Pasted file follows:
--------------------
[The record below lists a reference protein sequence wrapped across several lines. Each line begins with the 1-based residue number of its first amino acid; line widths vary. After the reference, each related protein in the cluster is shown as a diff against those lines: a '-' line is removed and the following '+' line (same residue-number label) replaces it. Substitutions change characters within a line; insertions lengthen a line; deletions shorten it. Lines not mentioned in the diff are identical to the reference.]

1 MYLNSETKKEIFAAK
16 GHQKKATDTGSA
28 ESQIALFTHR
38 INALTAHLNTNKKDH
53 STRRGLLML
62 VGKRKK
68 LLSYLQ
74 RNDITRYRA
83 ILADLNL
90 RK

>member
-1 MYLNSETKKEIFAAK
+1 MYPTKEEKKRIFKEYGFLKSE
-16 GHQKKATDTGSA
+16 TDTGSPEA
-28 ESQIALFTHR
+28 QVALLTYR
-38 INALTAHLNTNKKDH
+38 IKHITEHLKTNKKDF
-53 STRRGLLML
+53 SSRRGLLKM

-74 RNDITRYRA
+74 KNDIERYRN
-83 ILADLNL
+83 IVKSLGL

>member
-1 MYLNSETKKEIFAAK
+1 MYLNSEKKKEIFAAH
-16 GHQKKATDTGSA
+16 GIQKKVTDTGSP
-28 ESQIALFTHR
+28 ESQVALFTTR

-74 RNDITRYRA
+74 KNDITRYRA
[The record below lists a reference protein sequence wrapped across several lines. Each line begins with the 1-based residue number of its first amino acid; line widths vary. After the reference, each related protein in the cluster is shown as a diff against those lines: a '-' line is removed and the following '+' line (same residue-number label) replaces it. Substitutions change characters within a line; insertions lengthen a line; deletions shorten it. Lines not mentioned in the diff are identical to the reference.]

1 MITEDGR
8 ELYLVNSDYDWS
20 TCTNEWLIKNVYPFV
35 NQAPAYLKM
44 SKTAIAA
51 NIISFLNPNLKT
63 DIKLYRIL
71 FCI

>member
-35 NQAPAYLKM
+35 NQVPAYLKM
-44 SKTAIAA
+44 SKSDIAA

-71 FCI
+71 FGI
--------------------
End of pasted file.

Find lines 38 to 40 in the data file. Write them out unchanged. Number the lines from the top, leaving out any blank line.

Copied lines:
8 ELYLVNSDYDWS
20 TCTNEWLIKNVYPFV
35 NQAPAYLKM